What’s most disturbing to me about Barack Obama’s close relationship with Jeremiah Wright is what it suggests about how he would make decisions on crucial foreign policy matters.
In his speech, Obama argued that while he in no way excuses any of Wright’s offensive statements, it is important to view them in the larger context of a black community that has suffered from oppression in America. But it’s quite easy to see how Obama could translate this type of attitude to international affairs.
On the Israeli-Palestinian conflict, for instance, Obama has already declared that “nobody is suffering more than the Palestinian people.” Given his attitude toward Wright, it’s quite likely he’s of the mindset that Palestinian terrorism has to be viewed within the prism of the suffering of the population. And if he’s willing to embrace Wright, warts and all, is it that far off to wonder if he’d at least be willing to view the likes of Hamas in a more favorable light than they deserve? Would he be assuaged by Arafat-esque double talk in which the terrorist group makes phony overtures of peace while continuing to pursue violence? This isn’t just about Israel. I was at a townhall meeting last year in which Obama embraced the view that there are only 10,000 “hardcore” terrorists in the world, and they are able to gain new recruits because of economic hardship. His solution was to double foreign aid.
Obama’s defenders would argue that it’s a wild stretch on my part to equate his attitude toward Wright to his views on terrorism, but herein lies the central challenge in assessing Obama’s candidacy. Because he has such a thin public record, we have very little basis on which to judge how he would govern as president. As a result, we are forced to make educated guesses by looking at statements he’s made and evaluating the company he keeps.
The biggest fear I have always had with an Obama administration is that he doesn’t have much experience, so he would draw on what little he does have. Unfortunately, very little, if any, of that experience is relevant to being commander in chief during a time of war. When I heard him speak at the AIPAC conference last year, Obama declared that, “One of the enemies we’re going to have to fight, is not just terrorists, it’s not just Hezbollah, it’s not just Hamas, it’s also cynicism.” So, when pressed to make a statement on one of the most complex and protracted conflicts of the past century, his reflex was to frame the issue in the terms of his standard stump speech about how we can solve any problem by replacing cynicism with hope. He could have just as easily been talking about passing universal health care or making college more affordable.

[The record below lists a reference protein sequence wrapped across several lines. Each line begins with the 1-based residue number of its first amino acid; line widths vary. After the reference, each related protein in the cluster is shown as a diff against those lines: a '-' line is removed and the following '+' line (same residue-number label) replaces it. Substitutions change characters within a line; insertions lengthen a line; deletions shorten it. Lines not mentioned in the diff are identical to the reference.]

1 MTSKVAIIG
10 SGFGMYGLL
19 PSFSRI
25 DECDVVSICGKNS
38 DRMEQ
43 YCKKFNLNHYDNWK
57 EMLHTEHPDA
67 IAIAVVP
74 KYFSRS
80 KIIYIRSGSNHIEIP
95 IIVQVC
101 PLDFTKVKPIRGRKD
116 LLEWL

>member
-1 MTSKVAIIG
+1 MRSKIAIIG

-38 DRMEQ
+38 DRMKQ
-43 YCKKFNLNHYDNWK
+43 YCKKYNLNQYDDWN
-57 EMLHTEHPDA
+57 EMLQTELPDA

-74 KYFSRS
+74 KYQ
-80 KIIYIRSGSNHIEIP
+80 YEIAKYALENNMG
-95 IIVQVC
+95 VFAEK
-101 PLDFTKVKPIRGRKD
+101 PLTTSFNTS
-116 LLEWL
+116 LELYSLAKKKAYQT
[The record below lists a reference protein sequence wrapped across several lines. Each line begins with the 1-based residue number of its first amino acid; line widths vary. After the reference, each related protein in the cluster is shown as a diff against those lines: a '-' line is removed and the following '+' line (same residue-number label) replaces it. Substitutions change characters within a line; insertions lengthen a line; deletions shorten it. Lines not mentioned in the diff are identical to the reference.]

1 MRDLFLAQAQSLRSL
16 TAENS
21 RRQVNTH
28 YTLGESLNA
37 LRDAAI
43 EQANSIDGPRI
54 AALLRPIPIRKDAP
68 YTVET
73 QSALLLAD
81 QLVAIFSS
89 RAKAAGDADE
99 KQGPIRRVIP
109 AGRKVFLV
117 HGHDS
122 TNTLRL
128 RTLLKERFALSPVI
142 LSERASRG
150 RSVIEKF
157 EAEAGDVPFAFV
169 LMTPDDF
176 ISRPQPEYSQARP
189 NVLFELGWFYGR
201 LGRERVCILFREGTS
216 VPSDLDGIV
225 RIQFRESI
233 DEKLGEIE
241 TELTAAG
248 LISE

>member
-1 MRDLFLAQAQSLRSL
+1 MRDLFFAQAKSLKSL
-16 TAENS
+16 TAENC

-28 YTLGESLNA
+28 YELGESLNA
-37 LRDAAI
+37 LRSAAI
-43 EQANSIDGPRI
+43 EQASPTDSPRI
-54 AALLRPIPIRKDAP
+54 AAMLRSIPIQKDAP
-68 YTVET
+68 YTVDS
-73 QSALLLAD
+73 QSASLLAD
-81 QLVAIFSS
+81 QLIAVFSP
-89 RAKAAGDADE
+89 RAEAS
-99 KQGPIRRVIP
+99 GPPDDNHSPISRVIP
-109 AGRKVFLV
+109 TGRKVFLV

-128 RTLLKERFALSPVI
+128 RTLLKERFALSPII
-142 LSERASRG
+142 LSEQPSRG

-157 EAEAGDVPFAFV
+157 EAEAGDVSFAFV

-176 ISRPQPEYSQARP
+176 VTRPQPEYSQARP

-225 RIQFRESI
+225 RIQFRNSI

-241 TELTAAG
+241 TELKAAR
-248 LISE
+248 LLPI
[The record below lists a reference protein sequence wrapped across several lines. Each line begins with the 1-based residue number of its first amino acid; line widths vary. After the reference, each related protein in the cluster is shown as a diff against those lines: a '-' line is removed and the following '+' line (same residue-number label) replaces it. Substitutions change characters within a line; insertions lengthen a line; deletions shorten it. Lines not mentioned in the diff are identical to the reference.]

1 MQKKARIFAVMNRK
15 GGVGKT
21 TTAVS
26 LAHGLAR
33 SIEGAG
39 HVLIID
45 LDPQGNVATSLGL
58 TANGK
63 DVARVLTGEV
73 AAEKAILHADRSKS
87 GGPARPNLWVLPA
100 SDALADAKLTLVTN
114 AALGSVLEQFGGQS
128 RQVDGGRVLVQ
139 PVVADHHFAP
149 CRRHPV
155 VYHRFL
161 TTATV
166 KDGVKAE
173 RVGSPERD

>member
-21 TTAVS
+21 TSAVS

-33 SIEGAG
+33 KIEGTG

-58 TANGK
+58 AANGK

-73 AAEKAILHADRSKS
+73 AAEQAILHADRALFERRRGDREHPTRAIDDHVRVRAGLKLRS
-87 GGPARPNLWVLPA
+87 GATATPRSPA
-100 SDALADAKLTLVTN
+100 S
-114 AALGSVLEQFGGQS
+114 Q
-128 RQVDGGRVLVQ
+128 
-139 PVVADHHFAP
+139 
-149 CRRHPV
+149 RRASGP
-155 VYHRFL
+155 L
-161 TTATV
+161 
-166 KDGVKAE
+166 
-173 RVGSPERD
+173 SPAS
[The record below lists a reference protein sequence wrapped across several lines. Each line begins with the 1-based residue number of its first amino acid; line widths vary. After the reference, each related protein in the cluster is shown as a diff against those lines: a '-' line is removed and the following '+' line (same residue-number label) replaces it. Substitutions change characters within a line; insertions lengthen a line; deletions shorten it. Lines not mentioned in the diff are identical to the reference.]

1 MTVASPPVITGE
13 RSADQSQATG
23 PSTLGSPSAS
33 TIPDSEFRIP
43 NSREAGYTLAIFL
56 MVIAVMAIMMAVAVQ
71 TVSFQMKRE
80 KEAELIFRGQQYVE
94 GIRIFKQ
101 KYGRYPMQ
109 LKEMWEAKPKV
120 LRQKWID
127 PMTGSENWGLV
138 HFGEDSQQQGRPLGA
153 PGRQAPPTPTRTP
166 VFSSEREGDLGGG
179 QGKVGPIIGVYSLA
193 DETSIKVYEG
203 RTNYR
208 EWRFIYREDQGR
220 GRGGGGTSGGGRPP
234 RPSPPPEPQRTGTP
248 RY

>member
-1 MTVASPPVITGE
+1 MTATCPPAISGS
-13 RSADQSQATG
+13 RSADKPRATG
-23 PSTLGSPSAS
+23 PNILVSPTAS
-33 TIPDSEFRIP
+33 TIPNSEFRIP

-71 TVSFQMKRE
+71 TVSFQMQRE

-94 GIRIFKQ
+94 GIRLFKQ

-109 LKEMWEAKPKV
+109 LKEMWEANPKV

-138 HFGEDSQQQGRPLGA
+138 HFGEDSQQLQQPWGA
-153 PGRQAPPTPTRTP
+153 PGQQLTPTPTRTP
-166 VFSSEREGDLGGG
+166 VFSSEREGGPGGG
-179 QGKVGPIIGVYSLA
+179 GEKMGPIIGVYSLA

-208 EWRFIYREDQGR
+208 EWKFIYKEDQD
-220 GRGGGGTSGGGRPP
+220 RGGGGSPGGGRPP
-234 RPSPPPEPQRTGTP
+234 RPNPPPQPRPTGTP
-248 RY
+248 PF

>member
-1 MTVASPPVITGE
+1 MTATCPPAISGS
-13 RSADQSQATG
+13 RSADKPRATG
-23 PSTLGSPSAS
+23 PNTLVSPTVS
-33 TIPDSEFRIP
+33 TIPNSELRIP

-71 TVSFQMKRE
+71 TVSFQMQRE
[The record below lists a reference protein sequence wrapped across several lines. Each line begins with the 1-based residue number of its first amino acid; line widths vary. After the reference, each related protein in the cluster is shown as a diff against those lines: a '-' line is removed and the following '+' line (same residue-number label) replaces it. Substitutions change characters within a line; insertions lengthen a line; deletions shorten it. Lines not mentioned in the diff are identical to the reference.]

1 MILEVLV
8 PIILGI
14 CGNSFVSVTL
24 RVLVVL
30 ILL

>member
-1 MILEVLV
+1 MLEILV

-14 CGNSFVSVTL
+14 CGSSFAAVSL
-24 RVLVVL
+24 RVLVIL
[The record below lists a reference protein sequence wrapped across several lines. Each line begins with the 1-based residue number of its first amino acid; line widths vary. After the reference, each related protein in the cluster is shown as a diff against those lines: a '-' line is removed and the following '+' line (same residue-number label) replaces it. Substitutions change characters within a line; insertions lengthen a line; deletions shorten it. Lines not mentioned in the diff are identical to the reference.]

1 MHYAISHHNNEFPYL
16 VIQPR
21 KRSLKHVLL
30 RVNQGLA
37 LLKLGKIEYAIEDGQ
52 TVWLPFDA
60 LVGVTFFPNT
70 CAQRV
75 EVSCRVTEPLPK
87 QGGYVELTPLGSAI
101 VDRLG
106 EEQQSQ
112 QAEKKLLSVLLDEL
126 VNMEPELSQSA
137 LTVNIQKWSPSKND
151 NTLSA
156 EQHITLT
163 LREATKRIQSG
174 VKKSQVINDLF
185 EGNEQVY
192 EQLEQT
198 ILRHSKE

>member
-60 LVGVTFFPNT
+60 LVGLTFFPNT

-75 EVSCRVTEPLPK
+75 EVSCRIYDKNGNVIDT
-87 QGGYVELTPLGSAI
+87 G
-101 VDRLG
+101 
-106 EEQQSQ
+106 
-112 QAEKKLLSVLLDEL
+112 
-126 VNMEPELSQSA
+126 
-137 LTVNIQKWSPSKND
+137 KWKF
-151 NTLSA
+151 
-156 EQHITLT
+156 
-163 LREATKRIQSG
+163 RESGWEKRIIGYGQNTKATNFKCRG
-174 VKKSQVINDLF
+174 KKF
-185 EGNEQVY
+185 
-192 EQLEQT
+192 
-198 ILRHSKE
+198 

If you were to look at Obama’s record in the most favorable light, you could paint the portrait of a man who is serious about trying to bring people together. A man who united different groups and churches around a single purpose as a community organizer, a man who gave a fair hearing to liberal and conservative viewpoints as a constitutional law instructor, a legislator who worked with Republicans in the Illinois state senate to pass a bill requiring the videotaping of confessions in capital cases, and a U.S. Senator who cooperated with staunch conservative Tom Coburn on earmarks transparency.
In all of those instances, Obama worked together with people who may not have agreed on everything, but of whom he could at least assume good faith. However, when you’re dealing with terrorists and our other enemies on the world stage, you cannot assume the same level of good faith. And yet Obama has already promised to meet, without preconditions, in the first year of his administration, with a rogues gallery of international dictators. His willingness to embrace a hatemonger like Wright because of the man’s manifest suffering just adds another piece to a rather disturbing puzzle.
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